Laboratory tests show that globs of oil found on two Louisiana beaches after Hurricane Isaac came from the 2010 BP spill.
Tests run by Louisiana State University for state wildlife officials confirmed that oil found on Elmer's Island and Grand Isle matched the biological fingerprint of the hundreds of millions of gallons of oil that spewed from BP's Macondo well.
On Wednesday, BP said oil from its spill had been exposed by Isaac's waves and that the company would work to clean it up.
Gov. Bobby Jindal's office says Louisiana state agencies have spent more than $100 million preparing for and responding to Hurricane Isaac.
The latest tally released Wednesday was $116 million, and that cost was expected to continue rising. That includes the price tags for mobilizing the National Guard, setting up and supplying shelters, bringing food and water to damaged parishes and paying state employee for storm response.
Bollinger Marine Fabricators, LLC has delivered a newly designed and constructed 55,000 barrel tank barge to Bouchard Transportation Co., Inc.
Bollinger, based in Amelia, said Wednesday that the B. No. 250 tank barge delivered to Bouchard, based in Melville, N.Y., is a manned ocean service, clean oil barge measuring 317-feet, six inches long. Terms of the contract were not disclosed.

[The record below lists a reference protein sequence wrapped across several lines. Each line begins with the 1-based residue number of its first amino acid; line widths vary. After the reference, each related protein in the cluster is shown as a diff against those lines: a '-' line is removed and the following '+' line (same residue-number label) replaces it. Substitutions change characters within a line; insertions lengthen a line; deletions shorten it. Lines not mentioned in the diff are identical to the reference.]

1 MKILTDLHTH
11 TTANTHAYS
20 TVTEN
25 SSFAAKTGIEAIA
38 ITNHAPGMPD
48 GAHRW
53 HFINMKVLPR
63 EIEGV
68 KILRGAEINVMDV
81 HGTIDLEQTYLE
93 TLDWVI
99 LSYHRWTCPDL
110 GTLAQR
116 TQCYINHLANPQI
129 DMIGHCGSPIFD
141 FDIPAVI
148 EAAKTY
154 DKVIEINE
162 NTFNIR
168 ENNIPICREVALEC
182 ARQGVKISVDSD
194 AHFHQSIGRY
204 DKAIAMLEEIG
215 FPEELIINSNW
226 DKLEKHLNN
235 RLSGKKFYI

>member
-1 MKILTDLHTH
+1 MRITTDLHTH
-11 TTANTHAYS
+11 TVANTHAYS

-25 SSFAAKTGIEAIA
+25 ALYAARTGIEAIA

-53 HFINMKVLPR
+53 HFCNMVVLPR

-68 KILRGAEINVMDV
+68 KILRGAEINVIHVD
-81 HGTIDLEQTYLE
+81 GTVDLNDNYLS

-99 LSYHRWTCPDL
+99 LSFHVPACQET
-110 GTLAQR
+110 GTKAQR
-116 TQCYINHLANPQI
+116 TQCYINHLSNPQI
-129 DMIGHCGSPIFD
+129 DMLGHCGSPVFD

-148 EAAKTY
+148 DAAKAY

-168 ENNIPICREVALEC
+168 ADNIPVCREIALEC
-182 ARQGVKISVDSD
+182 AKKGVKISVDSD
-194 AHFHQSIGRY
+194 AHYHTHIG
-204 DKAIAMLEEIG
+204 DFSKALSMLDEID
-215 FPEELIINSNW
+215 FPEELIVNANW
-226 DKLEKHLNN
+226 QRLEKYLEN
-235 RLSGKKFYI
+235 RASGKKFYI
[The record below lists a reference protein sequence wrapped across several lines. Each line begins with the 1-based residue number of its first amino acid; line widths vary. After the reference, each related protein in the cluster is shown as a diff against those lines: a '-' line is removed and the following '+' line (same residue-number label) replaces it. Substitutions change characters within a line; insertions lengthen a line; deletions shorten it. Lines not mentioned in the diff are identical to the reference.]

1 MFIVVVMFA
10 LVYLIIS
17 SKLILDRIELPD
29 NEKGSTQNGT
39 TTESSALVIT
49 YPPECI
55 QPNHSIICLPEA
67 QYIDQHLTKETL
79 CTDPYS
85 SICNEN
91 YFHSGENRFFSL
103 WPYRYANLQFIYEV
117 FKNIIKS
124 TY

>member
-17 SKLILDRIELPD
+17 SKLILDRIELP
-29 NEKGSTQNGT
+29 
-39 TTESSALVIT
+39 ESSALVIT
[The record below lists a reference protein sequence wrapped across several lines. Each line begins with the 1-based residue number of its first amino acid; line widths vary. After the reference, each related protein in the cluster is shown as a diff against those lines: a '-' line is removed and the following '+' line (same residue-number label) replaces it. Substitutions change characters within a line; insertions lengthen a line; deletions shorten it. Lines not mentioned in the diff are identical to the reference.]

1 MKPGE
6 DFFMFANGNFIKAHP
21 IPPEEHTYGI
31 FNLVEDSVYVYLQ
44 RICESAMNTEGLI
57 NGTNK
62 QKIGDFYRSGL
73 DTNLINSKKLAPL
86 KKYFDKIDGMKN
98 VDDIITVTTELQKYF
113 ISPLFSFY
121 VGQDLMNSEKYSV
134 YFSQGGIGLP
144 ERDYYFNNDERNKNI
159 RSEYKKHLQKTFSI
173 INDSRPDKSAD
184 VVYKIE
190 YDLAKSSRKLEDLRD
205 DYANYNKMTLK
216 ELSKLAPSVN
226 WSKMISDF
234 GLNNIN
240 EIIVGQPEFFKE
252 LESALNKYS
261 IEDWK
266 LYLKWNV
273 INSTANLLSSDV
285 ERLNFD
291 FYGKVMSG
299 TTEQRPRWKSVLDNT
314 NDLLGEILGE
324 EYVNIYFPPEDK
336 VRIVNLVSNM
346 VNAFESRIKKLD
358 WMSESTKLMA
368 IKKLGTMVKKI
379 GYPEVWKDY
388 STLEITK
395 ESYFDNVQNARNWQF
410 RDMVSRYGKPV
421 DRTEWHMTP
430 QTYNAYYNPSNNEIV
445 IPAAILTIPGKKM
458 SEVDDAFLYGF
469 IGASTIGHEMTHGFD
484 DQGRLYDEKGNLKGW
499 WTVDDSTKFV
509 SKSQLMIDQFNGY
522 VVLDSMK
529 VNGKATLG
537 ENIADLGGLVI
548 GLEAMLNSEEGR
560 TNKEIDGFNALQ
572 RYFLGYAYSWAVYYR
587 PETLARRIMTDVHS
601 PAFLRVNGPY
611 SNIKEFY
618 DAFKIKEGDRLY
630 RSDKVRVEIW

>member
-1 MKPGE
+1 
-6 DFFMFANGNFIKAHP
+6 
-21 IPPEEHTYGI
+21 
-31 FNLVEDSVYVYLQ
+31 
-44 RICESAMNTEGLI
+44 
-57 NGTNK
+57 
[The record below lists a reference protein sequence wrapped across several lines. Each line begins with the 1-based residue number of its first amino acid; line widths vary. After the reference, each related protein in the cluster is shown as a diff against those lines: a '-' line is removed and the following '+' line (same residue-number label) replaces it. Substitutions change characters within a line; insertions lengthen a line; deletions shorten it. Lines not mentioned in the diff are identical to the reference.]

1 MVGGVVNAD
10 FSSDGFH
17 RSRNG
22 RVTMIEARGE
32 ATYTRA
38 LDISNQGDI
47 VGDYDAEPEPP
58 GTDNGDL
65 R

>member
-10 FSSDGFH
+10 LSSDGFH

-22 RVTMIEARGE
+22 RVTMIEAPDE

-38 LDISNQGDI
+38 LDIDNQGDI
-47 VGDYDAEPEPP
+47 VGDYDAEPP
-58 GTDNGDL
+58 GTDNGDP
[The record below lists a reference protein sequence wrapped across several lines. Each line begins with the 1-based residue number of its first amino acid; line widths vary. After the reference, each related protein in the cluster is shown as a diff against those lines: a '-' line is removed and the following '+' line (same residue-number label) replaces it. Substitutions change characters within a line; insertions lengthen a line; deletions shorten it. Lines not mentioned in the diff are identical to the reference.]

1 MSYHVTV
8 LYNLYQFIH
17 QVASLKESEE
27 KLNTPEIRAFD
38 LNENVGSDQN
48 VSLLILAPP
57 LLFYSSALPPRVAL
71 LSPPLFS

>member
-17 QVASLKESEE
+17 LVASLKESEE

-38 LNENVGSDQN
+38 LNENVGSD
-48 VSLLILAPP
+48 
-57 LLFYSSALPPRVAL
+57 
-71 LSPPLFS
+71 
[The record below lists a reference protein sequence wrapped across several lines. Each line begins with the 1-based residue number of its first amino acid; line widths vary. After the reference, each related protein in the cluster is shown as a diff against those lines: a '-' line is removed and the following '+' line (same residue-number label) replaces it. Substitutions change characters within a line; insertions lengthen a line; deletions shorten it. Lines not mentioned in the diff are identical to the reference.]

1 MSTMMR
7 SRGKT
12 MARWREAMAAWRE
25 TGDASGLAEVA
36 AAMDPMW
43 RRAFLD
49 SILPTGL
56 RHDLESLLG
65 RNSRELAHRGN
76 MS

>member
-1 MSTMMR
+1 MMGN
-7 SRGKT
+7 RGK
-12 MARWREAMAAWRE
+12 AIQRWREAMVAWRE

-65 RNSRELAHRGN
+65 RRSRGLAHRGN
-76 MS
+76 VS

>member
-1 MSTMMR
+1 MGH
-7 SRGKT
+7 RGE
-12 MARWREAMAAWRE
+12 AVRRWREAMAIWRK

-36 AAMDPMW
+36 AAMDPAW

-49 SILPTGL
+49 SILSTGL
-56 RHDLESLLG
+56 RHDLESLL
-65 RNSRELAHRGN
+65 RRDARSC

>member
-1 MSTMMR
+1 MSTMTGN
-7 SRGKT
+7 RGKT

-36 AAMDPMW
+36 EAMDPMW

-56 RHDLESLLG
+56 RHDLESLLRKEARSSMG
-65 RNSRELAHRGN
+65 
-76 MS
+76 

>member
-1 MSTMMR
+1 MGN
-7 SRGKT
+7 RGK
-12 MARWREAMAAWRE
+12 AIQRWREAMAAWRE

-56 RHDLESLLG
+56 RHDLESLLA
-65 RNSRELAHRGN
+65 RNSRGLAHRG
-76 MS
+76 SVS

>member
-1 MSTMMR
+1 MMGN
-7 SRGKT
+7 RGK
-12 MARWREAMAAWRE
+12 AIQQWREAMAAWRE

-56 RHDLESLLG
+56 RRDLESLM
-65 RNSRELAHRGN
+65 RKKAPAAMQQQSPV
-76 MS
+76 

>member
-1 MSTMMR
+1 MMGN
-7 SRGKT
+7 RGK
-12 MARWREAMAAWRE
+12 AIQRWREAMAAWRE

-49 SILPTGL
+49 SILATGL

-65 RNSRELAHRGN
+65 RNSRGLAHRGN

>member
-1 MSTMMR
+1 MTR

A count of how many Louisiana students are enrolled in private and parochial schools through the taxpayer-funded voucher program will be available next week.
Barry Landry, a spokesman for the Department of Education, says schools participating in the program have until Sunday to report their enrollment numbers of voucher students. Landry says the department will release the figures after the numbers are verified.
The publisher of Baton Rouge's daily newspaper says it is gearing up for a move into the New Orleans market.
Beginning Oct. 1, The Advocate plans to begin delivery of a new New Orleans edition of the paper. The move comes shortly after a decision by The Times-Picayune, which is owned by Advance Publications Inc., to convert the 175-year-old New Orleans daily to a 24-hour digital news operation with a print edition only on Wednesdays, Fridays and Sundays.